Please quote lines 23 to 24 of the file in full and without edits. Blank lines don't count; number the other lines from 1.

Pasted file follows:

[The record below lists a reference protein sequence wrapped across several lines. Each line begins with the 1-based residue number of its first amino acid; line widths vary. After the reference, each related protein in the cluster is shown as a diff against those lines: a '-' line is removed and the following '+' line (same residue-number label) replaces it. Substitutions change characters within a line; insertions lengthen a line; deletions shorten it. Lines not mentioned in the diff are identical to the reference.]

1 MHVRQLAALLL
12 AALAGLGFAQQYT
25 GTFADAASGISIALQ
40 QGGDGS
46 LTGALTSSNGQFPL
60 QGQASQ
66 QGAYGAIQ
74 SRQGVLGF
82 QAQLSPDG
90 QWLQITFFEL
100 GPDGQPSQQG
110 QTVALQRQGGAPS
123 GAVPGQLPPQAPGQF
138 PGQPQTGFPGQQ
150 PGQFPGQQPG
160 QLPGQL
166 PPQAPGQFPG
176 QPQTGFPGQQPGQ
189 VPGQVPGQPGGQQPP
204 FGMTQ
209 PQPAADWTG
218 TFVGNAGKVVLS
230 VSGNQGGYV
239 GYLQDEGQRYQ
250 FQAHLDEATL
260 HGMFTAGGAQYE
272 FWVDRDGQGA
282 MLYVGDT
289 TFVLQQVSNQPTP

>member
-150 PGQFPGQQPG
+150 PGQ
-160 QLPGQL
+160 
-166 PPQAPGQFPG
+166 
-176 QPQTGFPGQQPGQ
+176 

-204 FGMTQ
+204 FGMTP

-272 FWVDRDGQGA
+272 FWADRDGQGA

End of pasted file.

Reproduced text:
218 TFVGNAGKVVLS
230 VSGNQGGYV